Cocaine and ecstasy use soars in richer households
Cocaine and ecstasy use has jumped among people from wealthier households in England and Wales, new figures indicate.
In 2015/16, one in 33 (3%) of those aged from 16 to 59 from households with an income of £50,000 or more reported taking powder cocaine in the previous year. This compared to 2.2% in 2014/15.
And one in 45 (2.2%) people in the category had used ecstasy in the preceding 12 months - up from 1.5%.
Both were "statistically significant" increases and the largest percentages for use of the substances in the bracket since 2008/09.
Proportions were broken down by five household income levels ranging from under £10,000 to at least £50,000.
By contrast to the top category, use of ecstasy and powder cocaine among those from lower-income households were either down or flat year-on-year.
A Home Office report outlining the data said demographic factors are "not necessarily independently associated with higher drug use".
Meanwhile, it emerged that drug use among women has plunged to the lowest level in at least 20 years.
The statistics - based on responses in the Crime Survey for England and Wales - showed one in 20 women reported using any illicit substance in the previous year in 2015/16.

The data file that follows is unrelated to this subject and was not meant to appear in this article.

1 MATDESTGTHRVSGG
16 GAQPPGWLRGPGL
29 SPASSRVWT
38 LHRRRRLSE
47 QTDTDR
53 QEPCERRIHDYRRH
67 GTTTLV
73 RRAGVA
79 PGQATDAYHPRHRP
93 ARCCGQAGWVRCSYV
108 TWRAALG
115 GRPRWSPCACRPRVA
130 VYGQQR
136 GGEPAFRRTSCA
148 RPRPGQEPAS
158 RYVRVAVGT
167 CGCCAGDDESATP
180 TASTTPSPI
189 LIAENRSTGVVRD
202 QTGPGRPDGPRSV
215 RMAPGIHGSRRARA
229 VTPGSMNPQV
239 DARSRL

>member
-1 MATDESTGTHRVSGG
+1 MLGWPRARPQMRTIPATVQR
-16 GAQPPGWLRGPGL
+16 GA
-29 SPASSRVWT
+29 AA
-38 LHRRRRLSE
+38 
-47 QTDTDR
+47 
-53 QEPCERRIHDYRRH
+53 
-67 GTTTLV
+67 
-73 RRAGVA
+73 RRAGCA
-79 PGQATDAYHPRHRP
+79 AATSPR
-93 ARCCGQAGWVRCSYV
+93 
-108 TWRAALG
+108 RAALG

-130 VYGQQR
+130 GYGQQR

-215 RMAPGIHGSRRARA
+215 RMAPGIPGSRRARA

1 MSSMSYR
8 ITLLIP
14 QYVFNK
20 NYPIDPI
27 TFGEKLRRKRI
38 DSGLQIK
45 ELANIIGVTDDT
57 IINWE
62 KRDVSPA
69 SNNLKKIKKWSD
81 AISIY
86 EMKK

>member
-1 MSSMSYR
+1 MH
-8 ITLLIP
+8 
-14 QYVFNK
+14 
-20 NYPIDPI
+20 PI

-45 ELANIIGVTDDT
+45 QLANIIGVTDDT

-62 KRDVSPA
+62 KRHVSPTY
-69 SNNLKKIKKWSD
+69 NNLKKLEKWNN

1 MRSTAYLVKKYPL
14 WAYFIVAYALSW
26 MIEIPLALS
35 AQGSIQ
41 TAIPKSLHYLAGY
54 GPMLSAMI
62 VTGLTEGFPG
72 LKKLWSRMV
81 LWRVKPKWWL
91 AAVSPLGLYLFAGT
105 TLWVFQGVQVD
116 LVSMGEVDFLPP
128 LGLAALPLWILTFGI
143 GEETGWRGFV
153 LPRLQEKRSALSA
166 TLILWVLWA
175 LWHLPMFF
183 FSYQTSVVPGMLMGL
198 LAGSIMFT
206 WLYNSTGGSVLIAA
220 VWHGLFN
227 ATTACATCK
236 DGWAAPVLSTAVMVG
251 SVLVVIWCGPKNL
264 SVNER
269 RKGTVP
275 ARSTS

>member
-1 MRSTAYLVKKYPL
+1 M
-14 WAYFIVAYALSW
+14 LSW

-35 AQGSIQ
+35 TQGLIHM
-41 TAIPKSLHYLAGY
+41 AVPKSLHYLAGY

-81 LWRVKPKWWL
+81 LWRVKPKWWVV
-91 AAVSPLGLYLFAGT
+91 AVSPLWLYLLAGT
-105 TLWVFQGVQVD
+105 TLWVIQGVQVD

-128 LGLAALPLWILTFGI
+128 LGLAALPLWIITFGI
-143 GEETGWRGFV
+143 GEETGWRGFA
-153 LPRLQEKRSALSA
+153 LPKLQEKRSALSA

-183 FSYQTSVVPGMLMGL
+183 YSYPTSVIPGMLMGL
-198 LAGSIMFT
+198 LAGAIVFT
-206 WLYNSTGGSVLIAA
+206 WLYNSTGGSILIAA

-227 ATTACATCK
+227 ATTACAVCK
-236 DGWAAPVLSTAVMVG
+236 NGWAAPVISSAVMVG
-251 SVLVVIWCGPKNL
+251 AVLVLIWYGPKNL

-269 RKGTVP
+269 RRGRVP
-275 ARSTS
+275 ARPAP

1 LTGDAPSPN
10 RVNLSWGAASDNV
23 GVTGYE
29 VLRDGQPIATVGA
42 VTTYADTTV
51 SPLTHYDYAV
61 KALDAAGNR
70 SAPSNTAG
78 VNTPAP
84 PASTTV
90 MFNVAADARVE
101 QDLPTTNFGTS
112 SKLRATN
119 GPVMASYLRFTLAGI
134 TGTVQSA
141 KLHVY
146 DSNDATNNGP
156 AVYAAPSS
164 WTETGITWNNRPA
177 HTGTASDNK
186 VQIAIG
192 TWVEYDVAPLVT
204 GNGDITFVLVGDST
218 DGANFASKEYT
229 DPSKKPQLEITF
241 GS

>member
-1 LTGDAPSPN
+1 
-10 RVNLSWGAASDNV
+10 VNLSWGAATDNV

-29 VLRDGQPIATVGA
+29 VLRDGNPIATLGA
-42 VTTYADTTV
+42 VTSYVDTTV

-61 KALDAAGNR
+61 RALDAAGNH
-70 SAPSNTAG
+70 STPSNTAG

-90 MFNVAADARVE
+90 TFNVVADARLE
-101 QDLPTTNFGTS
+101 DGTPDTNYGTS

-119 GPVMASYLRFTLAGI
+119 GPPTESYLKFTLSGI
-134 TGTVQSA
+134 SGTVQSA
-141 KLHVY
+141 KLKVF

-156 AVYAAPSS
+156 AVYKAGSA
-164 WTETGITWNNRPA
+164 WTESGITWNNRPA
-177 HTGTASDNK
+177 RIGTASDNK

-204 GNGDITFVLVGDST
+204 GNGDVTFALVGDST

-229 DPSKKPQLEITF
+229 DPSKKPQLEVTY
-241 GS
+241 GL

Overall, the figures showed that around one in 12 adults (8.4%) had taken an illicit drug in the previous year - equal to around 2.7 million people.
This was similar to the 2014/15 survey, but lower than a decade ago, when the proportion stood at around one in 10.
Around one in five (18%) young adults, aged 16 to 25, had taken an illicit drug in the last year, equivalent to around 1.1 million people.
This was similar to the previous year, but down compared to 10 years ago, when the proportion was 25.2%.
The figures also showed that more than a third (38%) of adults thought it would be very or fairly easy for them personally to get drugs within 24 hours if they wanted them.
Separate figures released by the Health and Social Care Information Centre showed that there were 14,279 hospital admissions with a primary diagnosis of poisoning by illicit drugs in 2014/15. This was 57% higher than the level recorded 10 years earlier.
In 2014 there were 2,248 deaths related to drug misuse, an increase of 15% on the previous year.
Simon Antrobus, chief executive of Addaction, said the charity is "deeply concerned with the continuing upward trend in drug-related deaths".
He added: "Also of interest are the figures showing rising cocaine and ecstasy use in adults in households with £50,000 income a year or more, reflecting higher purity, wider availability and a cultural shift which has increasingly normalised those substances."
The Home Office said that overall, drug use among those with a household income of £50,000 or more has fallen from 14.4% in 1998 to 8.2% in 2015/16.
It added that the Government is developing a new drugs strategy to address drug misuse across all demographics.
Home Office minister Sarah Newton said: "The Government is taking action to prevent the harms caused by drug use - from educating young people about the risks to helping dependent individuals through treatment, and supporting law enforcement in tackling the illicit trade.
"We have seen a reduction in drug misuse among adults and young people compared with a decade ago and more people are recovering from their dependency now than in 2009/10."